The amount of tax paid in India in the relationship with its GDP is one of the worst in India. Undeclared incomes that have crossed over trillions of rupees in the country is one of the major woes of the economy. The Income Declaration Scheme (IDS) was announced during the Union Budget 2016 to put a cap on the undisclosed income.
What is Income Declaration Scheme?
The Centre has opened a window for those who have not declared their income correctly in earlier years, to come clean this year. The declared income will be taxed at the rate of 30 per cent plus a Krishi Kalyan cess of 25 per cent on this tax, and a penalty at the rate of 25 percent of the tax payable; thus bringing the total tax outgo to 45 per cent of the income declared.
The undisclosed sum can be held either in the form of assets or in any other form. If the taxpayer is holding undisclosed income in the form of an asset, the market value of the asset as on June 1 shall be used to compute the sum of undisclosed income. The Centre has also promised that those declaring undisclosed income will not be subject to further enquiry or scrutiny. On the other hand, if someone fails to use this opportunity, the income, if unearthed by the taxmen in subsequent years, will be subject to tax for the previous years and there could be penal actions as well.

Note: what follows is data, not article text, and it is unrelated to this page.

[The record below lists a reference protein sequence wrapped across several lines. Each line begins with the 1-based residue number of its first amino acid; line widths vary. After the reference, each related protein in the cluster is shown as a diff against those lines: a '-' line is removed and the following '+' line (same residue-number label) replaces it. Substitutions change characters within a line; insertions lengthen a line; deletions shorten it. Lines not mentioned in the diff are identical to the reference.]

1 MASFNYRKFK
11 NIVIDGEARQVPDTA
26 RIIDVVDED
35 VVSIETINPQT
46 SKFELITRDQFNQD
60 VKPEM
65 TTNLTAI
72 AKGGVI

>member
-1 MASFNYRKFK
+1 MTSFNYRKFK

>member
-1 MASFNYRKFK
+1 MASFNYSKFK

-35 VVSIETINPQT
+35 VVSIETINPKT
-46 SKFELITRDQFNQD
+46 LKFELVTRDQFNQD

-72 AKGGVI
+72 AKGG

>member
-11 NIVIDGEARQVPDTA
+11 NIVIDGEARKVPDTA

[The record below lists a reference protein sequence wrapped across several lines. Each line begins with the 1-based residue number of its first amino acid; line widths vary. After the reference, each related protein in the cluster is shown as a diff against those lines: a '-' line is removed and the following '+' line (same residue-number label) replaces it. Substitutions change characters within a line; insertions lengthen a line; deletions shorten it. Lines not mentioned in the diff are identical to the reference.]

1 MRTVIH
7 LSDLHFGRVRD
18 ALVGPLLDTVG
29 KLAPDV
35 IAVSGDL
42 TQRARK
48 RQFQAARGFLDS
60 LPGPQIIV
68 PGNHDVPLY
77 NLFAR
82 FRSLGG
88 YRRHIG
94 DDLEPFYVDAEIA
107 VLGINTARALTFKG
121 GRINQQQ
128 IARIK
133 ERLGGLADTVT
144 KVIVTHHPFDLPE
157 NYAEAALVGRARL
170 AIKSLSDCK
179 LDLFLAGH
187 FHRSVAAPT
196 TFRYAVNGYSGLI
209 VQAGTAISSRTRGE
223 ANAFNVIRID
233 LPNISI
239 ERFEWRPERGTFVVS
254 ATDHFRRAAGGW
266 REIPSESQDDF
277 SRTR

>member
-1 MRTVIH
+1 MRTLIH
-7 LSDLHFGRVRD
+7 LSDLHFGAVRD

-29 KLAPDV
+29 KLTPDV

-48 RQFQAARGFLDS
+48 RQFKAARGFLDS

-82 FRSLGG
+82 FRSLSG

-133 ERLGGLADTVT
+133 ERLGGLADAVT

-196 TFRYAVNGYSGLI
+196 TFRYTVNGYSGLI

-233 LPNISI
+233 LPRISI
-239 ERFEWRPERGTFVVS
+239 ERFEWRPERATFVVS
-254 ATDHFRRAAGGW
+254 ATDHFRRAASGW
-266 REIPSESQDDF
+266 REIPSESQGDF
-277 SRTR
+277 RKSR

This is a firm step by the government as the Centre is likely to collect over Rs 50,000 crore in this drive.
The Centre announced an extension of a deadline under the Income Declaration Scheme. According to the new plan, a minimum of 25 percent of the tax, surcharge and penalty is to be paid by November 30, 2016, another 25 per cent by March 31, 2017, and the remaining amount by September 30, 2017. The previous deadline for the entire payment of the tax, interest, and the penalty was November 30, 2016.
For those who have undisclosed income may have to face penal provisions or pay a large sum of money as fine. Tax base will be widened for those who diligently pay their tax,